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Old 06-05-2007   #1
120mm
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Default Anton Myrer's "Once An Eagle"

Finally getting to reading it; not too bad, took me 30 years to actually get around to reading it

Great book, one passage in particular just leaps out; when COL Caldwell describes precisely what is wrong with "The American Way of War" from around pp. 218 to pp. 221 in the hard-bound version.

"We stubbornly, sublimely refuse to see man as he is, Sam-we're so damned certain about how he OUGHT to be."

Much more, there. There appears to be a "truth" every 10 pages or so.
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Old 06-05-2007   #2
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Finally getting to reading it; not too bad, took me 30 years to actually get around to reading it

Great book, one passage in particular just leaps out; when COL Caldwell describes precisely what is wrong with "The American Way of War" from around pp. 218 to pp. 221 in the hard-bound version.

"We stubbornly, sublimely refuse to see man as he is, Sam-we're so damned certain about how he OUGHT to be."

Much more, there. There appears to be a "truth" every 10 pages or so.
Far and away the best book on military leadership I've ever read. We all know our Sam Damons and we've also met our Courtney Massingales.

Little remembered fact: Sam Elliot played Sam Damon in the NBC miniseries with the same name in 1976.
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Old 06-05-2007   #3
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Little remembered fact: Sam Elliot played Sam Damon in the NBC miniseries with the same name in 1976.
I remember it well and I keep hoping that someday they will replay it. For its day, in the mid-70s when the President said you could not wear a uniform in DC, it was the Band of Brothers or Private Ryan equivalent.

Too damn few Damons

Too damn many Massengales

Tom
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Old 06-05-2007   #4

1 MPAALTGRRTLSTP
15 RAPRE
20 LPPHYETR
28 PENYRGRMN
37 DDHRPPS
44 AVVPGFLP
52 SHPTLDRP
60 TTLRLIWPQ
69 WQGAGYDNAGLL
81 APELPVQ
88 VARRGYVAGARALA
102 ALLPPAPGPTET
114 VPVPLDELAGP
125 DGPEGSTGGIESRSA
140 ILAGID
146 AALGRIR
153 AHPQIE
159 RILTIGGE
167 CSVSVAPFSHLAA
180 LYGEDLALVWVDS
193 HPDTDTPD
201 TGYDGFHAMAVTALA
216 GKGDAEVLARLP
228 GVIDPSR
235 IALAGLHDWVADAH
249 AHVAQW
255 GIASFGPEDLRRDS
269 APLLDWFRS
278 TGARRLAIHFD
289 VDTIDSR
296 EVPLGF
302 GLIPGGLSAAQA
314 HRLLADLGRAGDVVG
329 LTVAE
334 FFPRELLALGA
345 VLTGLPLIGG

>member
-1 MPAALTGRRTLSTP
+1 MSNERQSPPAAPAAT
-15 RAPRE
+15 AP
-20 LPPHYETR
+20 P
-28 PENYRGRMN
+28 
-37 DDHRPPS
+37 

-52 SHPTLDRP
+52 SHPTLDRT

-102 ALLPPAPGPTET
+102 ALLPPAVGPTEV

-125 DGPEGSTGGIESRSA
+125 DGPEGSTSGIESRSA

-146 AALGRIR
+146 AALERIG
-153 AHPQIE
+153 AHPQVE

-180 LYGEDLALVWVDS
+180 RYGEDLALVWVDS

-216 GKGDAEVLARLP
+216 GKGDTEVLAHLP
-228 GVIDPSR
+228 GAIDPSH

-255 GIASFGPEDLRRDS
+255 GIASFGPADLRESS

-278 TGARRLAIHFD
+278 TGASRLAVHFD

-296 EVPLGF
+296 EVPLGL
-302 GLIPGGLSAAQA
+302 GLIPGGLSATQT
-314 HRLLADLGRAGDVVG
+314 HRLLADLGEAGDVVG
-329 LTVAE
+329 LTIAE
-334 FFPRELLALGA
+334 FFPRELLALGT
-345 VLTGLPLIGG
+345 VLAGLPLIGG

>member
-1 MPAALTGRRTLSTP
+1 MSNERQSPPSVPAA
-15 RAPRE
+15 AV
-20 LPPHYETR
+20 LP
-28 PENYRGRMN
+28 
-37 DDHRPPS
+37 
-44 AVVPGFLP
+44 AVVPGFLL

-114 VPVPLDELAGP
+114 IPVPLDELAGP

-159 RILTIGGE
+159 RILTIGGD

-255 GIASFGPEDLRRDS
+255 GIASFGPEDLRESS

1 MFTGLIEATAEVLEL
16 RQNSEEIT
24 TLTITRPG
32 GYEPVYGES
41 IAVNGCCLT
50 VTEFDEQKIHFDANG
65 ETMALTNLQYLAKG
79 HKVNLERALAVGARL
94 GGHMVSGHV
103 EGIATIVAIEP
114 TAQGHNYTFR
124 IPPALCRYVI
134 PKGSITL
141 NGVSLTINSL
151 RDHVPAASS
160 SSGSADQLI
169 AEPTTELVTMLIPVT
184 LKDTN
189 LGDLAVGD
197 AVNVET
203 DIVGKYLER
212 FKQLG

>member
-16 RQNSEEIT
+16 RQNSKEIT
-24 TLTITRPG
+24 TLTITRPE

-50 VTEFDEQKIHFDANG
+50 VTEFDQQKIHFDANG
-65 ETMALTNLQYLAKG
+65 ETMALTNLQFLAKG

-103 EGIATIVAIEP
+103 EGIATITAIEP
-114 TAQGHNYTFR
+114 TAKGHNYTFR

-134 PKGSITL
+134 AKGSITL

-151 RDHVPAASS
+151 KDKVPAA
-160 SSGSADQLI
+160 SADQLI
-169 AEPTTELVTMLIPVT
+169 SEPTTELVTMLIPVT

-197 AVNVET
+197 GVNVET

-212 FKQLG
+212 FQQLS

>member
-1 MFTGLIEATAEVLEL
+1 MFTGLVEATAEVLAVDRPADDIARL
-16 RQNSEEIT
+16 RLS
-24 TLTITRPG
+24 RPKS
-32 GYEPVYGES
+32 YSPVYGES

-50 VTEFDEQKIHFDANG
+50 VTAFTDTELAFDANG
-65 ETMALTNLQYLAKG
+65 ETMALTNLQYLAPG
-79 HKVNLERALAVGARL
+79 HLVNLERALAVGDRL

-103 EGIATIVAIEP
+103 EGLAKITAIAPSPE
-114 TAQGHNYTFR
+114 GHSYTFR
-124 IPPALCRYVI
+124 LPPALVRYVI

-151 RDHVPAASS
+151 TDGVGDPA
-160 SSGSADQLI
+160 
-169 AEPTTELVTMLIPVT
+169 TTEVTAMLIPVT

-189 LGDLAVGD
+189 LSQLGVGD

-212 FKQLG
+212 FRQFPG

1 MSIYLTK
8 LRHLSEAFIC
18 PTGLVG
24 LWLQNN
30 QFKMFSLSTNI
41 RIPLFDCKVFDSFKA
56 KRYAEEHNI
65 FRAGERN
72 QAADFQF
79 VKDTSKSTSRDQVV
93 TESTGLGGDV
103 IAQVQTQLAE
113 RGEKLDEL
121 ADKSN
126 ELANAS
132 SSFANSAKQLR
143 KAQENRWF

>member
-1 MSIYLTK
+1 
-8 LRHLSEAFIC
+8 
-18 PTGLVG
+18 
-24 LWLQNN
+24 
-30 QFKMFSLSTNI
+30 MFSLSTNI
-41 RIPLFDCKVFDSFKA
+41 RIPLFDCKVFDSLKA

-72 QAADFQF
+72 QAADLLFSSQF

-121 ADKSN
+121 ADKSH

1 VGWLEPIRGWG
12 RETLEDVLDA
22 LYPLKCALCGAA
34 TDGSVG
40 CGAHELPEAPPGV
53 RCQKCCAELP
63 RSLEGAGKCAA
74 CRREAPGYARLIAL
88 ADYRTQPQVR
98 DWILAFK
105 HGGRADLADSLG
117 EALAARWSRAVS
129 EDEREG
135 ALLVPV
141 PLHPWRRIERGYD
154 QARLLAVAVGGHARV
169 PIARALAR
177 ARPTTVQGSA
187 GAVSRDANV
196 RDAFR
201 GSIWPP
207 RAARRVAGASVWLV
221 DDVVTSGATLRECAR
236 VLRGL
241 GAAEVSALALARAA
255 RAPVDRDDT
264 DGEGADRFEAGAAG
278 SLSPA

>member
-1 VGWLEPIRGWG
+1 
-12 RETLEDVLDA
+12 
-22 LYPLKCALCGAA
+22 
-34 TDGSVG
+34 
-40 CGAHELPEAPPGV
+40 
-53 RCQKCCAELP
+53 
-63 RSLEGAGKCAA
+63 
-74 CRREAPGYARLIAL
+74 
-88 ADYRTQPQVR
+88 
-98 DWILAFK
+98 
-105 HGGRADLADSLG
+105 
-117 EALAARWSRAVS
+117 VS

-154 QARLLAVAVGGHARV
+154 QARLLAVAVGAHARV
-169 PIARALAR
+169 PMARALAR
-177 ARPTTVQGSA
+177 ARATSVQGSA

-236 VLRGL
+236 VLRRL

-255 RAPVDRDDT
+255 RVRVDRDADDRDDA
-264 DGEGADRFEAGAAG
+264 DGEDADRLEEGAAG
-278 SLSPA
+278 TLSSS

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I'm probably the only guy in the military who will admit this but I personally didn't like the book. Read it after Gulf War I when it came out on Colin Powell's reading list. I get the concept of the Damon's vs Massengales but I didn't personally think the book was the be all end all on military leadership that everyone propped it up to be.

That being said, it fits in with the current debate about generalship and leadership. If all we have are Massengales at the top, and they promote those most like them, then how can we ever get out of that cycle? That was kind of the lesson I took away from Once and Eagle. Sure there are those few Damons running around out there but they are rare. The Military breeds Massengales.

Maybe that's why I'm not a fan of the book...its too close to the truth.
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Old 06-05-2007   #5
John T. Fishel
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Default Damons and...

Hi Sully--

Perhaps, the reason you didn't like the book is that both Damon and Massengale are too close to being stereotypes. Few people are as good as Sam Damon or as self-centered as Courtney Massengale and many - especially generals - have elements of both.

I have known quite a few generals in my time - a few pretty well and a couple who I consider friends. One who, I think, embodies the notion that both characteristics are present was Max Thurman. I worked for General Thurman, as well as his two predecessors in SOUTHCOM, and have written about his leadership in Panama. He was vain, short sighted, brilliant, did not suffer fools, extremely competent, bigotted (but not always), and self-critical. In the end, I found that I respected him more for his Damon qualities and could forgive his Massengaleness. If he were still alive, I would be proud to work for him/serve with him again.

BTW I really liked Once an Eagle

Cheers

JohnT
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Old 06-05-2007   #6
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Originally Posted by John T. Fishel View Post